The ongoing process to make Formula 1 safer is something few would disagree with, but for many the introduction of the Halo is a step too far, claiming that it goes against the spirit of F1. The fact that it’s hideously ugly doesn’t help either.
But whilst I’m sure we’ll all get used to it before too long, it begs the question of how far the sport is willing to go in the name of safety, and will it compromise its ideals in order to get there?
In this interview, Niki Lauda – a man who knows a thing or two about how safety in F1 used to be – thinks that there will come a point where F1 will have to decide that it’s safe enough, because if it goes too far it will, ironically, end up killing itself.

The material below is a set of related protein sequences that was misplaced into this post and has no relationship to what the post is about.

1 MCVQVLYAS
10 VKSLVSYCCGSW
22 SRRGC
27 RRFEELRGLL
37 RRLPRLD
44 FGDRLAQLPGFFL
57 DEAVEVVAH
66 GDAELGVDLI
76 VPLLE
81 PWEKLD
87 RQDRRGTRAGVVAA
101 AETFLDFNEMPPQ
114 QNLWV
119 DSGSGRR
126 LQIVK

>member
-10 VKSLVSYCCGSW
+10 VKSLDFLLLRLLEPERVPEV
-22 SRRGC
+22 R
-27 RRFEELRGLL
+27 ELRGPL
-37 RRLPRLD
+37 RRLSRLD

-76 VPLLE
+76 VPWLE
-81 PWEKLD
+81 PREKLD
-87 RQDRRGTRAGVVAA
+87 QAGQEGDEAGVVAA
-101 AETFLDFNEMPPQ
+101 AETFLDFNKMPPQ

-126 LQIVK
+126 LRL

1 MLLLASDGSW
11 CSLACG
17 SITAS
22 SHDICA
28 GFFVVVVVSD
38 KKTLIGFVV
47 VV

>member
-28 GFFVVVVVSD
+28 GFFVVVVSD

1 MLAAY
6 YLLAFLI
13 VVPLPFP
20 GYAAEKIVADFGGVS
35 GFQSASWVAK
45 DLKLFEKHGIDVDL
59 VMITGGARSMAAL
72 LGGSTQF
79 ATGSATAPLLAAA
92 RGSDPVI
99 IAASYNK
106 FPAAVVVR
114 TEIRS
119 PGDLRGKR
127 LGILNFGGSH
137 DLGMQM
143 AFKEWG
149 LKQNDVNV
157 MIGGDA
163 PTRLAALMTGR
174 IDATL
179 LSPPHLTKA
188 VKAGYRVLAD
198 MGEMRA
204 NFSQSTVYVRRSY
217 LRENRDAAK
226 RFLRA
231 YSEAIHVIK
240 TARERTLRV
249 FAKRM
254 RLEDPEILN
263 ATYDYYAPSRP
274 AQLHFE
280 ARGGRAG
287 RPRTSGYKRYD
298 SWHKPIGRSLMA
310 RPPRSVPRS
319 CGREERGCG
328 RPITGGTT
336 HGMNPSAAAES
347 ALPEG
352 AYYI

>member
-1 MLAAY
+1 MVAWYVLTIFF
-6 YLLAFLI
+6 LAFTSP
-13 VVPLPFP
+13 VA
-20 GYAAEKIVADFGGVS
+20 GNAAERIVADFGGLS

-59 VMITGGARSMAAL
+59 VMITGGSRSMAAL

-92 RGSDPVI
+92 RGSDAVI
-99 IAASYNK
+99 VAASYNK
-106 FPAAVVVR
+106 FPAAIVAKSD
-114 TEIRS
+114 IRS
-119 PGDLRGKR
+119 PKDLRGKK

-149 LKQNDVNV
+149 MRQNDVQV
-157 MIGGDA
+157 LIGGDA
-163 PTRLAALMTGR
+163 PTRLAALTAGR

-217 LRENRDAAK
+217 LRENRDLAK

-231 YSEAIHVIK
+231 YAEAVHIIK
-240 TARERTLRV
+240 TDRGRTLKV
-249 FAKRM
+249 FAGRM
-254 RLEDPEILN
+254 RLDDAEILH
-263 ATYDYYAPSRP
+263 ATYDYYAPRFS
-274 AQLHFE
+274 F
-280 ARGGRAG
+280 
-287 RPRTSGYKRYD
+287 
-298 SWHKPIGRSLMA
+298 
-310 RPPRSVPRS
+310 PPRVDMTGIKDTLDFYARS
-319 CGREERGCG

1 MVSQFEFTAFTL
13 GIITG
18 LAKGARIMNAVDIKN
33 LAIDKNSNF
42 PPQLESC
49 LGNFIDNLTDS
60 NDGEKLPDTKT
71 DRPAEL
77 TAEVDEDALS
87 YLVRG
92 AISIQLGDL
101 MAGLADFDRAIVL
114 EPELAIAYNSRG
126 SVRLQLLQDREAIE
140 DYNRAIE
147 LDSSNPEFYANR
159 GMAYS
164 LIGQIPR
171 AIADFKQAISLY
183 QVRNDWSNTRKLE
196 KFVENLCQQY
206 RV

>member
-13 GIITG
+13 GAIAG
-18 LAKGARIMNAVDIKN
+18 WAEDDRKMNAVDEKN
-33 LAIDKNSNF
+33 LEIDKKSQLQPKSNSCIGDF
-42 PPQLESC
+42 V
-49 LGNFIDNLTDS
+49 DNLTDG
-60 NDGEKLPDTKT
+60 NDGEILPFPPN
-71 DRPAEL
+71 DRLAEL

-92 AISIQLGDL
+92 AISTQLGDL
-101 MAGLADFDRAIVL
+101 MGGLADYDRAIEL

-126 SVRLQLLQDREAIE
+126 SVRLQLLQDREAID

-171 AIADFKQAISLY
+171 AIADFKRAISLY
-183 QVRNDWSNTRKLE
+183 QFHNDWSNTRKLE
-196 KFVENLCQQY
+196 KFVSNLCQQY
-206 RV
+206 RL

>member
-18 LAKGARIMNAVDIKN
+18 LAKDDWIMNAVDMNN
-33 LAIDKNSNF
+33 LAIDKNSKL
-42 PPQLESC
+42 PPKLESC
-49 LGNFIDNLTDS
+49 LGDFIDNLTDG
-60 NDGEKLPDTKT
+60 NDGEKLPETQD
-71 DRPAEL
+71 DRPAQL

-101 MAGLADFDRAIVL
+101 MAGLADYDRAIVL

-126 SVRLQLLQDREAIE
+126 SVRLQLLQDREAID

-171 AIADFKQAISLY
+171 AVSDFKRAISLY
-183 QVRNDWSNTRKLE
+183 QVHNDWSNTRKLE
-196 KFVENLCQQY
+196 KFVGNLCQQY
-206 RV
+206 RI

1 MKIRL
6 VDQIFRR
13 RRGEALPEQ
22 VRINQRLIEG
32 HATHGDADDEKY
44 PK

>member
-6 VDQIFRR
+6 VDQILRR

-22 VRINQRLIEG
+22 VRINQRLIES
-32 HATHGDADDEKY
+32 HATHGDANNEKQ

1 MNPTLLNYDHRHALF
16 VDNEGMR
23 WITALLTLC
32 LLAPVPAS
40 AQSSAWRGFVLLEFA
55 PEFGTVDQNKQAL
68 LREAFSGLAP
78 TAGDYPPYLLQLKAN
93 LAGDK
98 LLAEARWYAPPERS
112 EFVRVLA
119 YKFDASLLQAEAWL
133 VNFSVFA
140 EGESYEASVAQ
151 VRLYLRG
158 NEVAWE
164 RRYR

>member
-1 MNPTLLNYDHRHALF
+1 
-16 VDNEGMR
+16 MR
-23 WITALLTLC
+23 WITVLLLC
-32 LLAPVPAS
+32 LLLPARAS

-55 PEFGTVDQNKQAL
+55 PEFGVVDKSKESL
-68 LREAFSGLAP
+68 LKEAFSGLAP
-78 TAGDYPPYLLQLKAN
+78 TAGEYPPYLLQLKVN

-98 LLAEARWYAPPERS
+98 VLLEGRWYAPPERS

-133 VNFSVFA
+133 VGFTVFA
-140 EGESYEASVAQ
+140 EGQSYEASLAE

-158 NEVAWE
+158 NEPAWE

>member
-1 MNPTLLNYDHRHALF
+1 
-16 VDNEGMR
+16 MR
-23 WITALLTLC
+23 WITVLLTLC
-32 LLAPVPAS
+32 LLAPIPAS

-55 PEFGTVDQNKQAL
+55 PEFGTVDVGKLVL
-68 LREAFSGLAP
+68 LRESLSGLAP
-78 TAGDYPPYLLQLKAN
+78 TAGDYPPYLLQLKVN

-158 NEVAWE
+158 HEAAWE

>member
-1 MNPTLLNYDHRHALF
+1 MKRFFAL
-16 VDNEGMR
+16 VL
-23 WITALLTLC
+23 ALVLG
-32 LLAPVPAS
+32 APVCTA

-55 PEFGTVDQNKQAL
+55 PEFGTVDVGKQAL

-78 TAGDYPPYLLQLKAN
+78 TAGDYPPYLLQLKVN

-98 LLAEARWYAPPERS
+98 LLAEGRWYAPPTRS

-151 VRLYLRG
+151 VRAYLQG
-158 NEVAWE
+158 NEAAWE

It’s an interesting point, but can F1 even become ‘too safe’? A lot of the obviously dangerous things that still exist today – open cockpits, street circuits, high speeds – are highly unlikely to ever stop being a part of the sport.
Does that mean F1 has already become too safe? Even if you ignore the Halo, does the comparative lack of danger these days lessen the appeal from what it was a couple of decades ago, or compared to other motorsports?
Let us know your thoughts in the comments!